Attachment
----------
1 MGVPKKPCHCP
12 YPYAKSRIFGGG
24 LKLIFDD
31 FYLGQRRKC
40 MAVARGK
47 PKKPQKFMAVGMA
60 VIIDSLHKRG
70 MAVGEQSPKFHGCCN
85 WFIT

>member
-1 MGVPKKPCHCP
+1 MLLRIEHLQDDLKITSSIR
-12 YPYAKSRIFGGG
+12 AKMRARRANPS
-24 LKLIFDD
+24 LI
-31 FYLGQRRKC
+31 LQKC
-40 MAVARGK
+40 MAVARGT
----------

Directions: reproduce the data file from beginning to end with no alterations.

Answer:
1 MGVPKKPCHCP
12 YPYAKSRIFGGG
24 LKLIFDD
31 FYLGQRRKC
40 MAVARGK
47 PKKPQKFMAVGMA
60 VIIDSLHKRG
70 MAVGEQSPKFHGCCN
85 WFIT

>member
-1 MGVPKKPCHCP
+1 MLLRIEHLQDDLKITSSIR
-12 YPYAKSRIFGGG
+12 AKMRARRANPS
-24 LKLIFDD
+24 LI
-31 FYLGQRRKC
+31 LQKC
-40 MAVARGK
+40 MAVARGT